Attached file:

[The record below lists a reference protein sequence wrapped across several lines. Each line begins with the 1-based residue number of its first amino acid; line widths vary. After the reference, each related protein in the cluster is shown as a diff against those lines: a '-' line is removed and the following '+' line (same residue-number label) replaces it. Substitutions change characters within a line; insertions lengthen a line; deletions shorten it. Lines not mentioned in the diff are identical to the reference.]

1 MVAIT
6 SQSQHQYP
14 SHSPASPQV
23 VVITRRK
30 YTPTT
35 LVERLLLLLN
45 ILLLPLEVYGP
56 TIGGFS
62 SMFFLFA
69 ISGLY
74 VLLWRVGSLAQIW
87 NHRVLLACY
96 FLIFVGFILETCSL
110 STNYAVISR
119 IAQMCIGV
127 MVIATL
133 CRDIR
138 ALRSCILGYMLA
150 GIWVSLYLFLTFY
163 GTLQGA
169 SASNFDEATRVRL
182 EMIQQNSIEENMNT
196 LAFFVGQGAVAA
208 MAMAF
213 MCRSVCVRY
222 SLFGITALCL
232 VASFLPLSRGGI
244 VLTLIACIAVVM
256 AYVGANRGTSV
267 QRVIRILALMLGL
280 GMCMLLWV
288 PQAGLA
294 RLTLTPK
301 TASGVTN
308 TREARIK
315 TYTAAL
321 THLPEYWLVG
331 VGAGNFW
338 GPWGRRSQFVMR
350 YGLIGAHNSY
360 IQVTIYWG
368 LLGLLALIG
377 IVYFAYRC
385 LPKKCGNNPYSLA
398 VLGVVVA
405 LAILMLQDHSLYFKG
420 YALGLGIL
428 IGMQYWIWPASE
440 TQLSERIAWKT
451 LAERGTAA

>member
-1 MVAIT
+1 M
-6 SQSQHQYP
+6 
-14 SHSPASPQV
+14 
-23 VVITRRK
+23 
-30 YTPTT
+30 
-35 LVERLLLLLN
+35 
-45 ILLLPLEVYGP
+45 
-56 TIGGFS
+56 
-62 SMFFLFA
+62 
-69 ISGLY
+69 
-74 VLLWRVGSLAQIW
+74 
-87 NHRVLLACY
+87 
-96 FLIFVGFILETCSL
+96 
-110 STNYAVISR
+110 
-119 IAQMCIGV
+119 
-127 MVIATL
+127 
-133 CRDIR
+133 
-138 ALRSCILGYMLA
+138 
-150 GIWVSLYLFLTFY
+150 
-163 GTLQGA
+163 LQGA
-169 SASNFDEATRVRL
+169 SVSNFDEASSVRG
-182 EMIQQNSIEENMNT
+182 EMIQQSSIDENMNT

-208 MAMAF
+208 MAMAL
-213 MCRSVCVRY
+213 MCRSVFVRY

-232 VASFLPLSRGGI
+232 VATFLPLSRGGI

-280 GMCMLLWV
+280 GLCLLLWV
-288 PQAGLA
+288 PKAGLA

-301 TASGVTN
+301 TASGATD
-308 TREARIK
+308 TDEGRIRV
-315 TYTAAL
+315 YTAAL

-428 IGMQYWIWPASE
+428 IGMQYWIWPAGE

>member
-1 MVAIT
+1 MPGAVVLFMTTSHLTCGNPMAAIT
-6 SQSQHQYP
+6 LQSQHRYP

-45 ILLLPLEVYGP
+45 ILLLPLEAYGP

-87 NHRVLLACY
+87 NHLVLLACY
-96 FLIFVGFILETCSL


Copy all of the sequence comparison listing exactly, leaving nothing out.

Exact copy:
[The record below lists a reference protein sequence wrapped across several lines. Each line begins with the 1-based residue number of its first amino acid; line widths vary. After the reference, each related protein in the cluster is shown as a diff against those lines: a '-' line is removed and the following '+' line (same residue-number label) replaces it. Substitutions change characters within a line; insertions lengthen a line; deletions shorten it. Lines not mentioned in the diff are identical to the reference.]

1 MVAIT
6 SQSQHQYP
14 SHSPASPQV
23 VVITRRK
30 YTPTT
35 LVERLLLLLN
45 ILLLPLEVYGP
56 TIGGFS
62 SMFFLFA
69 ISGLY
74 VLLWRVGSLAQIW
87 NHRVLLACY
96 FLIFVGFILETCSL
110 STNYAVISR
119 IAQMCIGV
127 MVIATL
133 CRDIR
138 ALRSCILGYMLA
150 GIWVSLYLFLTFY
163 GTLQGA
169 SASNFDEATRVRL
182 EMIQQNSIEENMNT
196 LAFFVGQGAVAA
208 MAMAF
213 MCRSVCVRY
222 SLFGITALCL
232 VASFLPLSRGGI
244 VLTLIACIAVVM
256 AYVGANRGTSV
267 QRVIRILALMLGL
280 GMCMLLWV
288 PQAGLA
294 RLTLTPK
301 TASGVTN
308 TREARIK
315 TYTAAL
321 THLPEYWLVG
331 VGAGNFW
338 GPWGRRSQFVMR
350 YGLIGAHNSY
360 IQVTIYWG
368 LLGLLALIG
377 IVYFAYRC
385 LPKKCGNNPYSLA
398 VLGVVVA
405 LAILMLQDHSLYFKG
420 YALGLGIL
428 IGMQYWIWPASE
440 TQLSERIAWKT
451 LAERGTAA

>member
-1 MVAIT
+1 M
-6 SQSQHQYP
+6 
-14 SHSPASPQV
+14 
-23 VVITRRK
+23 
-30 YTPTT
+30 
-35 LVERLLLLLN
+35 
-45 ILLLPLEVYGP
+45 
-56 TIGGFS
+56 
-62 SMFFLFA
+62 
-69 ISGLY
+69 
-74 VLLWRVGSLAQIW
+74 
-87 NHRVLLACY
+87 
-96 FLIFVGFILETCSL
+96 
-110 STNYAVISR
+110 
-119 IAQMCIGV
+119 
-127 MVIATL
+127 
-133 CRDIR
+133 
-138 ALRSCILGYMLA
+138 
-150 GIWVSLYLFLTFY
+150 
-163 GTLQGA
+163 LQGA
-169 SASNFDEATRVRL
+169 SVSNFDEASSVRG
-182 EMIQQNSIEENMNT
+182 EMIQQSSIDENMNT

-208 MAMAF
+208 MAMAL
-213 MCRSVCVRY
+213 MCRSVFVRY

-232 VASFLPLSRGGI
+232 VATFLPLSRGGI

-280 GMCMLLWV
+280 GLCLLLWV
-288 PQAGLA
+288 PKAGLA

-301 TASGVTN
+301 TASGATD
-308 TREARIK
+308 TDEGRIRV
-315 TYTAAL
+315 YTAAL

-428 IGMQYWIWPASE
+428 IGMQYWIWPAGE

>member
-1 MVAIT
+1 MPGAVVLFMTTSHLTCGNPMAAIT
-6 SQSQHQYP
+6 LQSQHRYP

-45 ILLLPLEVYGP
+45 ILLLPLEAYGP

-87 NHRVLLACY
+87 NHLVLLACY
-96 FLIFVGFILETCSL